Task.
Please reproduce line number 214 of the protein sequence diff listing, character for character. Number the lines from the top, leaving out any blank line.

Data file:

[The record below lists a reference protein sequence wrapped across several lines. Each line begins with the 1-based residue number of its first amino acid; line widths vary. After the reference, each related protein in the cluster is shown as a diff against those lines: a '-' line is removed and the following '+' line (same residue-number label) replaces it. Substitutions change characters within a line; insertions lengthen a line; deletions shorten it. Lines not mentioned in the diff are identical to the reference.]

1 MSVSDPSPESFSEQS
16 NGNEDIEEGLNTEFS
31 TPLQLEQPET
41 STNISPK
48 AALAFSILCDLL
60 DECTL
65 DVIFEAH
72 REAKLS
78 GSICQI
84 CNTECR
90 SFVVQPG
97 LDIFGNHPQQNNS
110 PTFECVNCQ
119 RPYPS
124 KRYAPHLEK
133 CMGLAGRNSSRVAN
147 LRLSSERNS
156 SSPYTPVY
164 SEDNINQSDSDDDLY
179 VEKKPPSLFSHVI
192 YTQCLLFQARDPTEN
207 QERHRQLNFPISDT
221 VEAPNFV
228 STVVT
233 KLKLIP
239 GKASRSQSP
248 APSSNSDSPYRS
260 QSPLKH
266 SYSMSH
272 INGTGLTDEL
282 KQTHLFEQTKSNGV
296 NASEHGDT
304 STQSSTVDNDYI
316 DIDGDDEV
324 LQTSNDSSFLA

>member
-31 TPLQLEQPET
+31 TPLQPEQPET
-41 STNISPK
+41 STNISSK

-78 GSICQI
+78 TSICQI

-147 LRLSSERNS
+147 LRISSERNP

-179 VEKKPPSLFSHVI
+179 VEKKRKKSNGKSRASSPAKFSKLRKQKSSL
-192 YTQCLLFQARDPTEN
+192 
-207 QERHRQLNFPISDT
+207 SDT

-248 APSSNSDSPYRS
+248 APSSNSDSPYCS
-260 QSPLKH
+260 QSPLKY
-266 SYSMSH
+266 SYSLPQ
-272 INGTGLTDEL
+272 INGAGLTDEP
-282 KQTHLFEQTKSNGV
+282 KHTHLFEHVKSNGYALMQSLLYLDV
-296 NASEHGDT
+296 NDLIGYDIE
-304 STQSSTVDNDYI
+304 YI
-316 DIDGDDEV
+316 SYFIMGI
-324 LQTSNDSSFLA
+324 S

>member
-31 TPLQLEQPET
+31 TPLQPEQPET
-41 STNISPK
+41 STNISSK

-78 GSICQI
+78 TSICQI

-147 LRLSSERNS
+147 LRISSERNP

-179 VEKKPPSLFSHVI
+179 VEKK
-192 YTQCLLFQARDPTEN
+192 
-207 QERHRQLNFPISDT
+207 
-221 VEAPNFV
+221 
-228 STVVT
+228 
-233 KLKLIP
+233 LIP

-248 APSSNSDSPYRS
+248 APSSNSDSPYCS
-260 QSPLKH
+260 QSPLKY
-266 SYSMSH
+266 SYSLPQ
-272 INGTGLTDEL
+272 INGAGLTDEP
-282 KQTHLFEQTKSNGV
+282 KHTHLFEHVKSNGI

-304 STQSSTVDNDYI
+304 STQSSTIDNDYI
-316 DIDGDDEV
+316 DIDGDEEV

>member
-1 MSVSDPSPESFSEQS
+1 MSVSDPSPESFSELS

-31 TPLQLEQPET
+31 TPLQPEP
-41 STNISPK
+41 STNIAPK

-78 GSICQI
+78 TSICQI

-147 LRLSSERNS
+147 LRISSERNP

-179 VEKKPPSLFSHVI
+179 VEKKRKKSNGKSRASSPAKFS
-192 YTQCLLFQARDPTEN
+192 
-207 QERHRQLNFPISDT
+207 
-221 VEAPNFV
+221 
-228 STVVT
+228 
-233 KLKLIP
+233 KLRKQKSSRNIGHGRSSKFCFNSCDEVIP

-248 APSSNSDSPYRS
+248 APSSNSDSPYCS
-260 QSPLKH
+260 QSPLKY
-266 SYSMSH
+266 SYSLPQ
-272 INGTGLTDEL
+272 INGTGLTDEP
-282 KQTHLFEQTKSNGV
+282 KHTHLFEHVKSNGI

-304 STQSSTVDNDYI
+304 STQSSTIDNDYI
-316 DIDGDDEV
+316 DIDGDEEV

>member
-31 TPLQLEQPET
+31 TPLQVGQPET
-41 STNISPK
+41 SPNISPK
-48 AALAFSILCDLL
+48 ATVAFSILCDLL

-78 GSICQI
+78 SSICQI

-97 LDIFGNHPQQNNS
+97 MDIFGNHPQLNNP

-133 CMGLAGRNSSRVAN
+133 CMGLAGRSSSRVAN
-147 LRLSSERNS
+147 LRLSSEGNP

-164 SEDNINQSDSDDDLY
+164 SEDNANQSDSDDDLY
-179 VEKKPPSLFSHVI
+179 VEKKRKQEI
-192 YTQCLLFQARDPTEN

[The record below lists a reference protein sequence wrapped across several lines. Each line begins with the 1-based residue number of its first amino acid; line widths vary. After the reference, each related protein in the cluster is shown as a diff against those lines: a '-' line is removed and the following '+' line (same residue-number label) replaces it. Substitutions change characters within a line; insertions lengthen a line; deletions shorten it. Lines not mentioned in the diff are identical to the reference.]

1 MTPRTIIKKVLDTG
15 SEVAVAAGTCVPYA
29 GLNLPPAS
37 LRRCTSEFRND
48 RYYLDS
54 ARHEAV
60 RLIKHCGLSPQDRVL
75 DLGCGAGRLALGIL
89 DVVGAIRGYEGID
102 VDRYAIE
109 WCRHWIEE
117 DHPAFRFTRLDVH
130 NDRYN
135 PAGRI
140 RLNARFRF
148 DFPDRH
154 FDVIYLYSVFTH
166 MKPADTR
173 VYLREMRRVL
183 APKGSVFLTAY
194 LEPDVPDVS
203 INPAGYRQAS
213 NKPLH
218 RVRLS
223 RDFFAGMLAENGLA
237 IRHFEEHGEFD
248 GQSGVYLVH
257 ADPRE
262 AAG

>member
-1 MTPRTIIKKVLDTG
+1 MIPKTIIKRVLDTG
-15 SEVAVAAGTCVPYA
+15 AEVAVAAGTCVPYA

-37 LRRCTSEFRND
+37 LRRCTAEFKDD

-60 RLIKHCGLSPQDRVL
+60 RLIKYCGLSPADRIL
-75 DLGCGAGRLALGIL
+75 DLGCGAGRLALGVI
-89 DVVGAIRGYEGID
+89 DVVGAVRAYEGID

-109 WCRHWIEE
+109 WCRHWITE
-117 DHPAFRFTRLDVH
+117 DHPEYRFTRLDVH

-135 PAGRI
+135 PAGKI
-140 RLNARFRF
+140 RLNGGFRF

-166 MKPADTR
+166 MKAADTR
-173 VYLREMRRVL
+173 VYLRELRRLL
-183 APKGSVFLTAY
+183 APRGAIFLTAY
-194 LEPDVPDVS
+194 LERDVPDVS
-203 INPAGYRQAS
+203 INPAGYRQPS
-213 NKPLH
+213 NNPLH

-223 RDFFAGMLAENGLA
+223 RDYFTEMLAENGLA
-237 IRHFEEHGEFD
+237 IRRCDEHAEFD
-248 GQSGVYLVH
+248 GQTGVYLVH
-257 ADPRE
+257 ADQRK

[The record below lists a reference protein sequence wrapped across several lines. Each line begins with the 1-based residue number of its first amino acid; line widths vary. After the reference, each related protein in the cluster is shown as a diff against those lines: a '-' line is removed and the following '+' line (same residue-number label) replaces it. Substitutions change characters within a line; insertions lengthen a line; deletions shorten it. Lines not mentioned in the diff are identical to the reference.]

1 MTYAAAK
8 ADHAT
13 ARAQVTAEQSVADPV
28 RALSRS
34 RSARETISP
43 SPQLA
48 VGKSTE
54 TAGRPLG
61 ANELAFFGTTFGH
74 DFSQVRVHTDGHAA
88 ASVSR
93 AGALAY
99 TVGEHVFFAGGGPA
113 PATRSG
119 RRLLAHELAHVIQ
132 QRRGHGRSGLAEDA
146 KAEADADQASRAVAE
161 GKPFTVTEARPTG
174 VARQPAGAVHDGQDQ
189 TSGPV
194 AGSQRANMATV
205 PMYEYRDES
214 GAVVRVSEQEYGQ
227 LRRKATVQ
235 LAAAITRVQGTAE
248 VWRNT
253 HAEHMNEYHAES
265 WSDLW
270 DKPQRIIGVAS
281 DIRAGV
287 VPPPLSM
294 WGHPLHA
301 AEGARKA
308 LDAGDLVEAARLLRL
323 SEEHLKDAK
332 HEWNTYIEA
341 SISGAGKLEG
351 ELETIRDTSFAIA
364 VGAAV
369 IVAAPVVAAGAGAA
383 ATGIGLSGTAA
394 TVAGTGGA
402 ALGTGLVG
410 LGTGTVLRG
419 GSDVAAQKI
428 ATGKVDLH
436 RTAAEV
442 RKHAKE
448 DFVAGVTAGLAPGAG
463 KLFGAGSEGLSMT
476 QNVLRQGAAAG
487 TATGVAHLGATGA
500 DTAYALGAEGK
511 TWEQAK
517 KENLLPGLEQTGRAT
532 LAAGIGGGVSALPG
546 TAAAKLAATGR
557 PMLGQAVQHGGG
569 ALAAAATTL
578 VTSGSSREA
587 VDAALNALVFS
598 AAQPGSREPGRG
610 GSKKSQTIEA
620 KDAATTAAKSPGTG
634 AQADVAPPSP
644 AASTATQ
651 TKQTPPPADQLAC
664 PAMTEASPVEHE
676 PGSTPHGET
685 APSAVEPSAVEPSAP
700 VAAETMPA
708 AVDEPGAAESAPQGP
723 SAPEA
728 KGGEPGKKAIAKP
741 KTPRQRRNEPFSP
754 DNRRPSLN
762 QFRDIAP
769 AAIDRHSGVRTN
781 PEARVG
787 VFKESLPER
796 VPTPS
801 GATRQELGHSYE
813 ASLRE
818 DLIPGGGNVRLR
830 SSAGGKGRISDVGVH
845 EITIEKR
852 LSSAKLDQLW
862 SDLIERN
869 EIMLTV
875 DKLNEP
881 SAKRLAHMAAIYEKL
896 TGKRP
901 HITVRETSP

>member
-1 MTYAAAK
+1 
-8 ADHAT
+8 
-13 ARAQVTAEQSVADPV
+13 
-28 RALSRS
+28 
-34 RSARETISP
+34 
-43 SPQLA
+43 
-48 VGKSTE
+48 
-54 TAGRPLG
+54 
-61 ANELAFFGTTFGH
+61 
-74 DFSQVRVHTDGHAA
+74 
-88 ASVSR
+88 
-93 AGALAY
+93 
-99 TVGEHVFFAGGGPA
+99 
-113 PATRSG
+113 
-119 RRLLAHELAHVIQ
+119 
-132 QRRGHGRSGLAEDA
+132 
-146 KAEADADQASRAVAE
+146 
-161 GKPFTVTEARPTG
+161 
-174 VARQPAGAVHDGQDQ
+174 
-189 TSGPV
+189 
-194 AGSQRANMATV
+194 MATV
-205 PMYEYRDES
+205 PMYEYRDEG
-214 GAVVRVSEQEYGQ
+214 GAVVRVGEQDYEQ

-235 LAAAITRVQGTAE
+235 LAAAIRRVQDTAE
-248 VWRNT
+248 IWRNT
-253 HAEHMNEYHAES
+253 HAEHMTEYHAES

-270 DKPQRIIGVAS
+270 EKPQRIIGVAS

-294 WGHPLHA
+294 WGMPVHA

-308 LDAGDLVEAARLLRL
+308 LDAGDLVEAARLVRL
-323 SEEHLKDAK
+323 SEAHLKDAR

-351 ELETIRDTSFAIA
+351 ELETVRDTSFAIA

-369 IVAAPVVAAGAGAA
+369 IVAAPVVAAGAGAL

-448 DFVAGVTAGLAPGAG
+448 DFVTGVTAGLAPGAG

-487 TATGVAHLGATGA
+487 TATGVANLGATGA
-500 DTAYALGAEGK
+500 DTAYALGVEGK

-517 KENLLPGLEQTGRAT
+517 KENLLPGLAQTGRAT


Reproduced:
+166 MKAADTR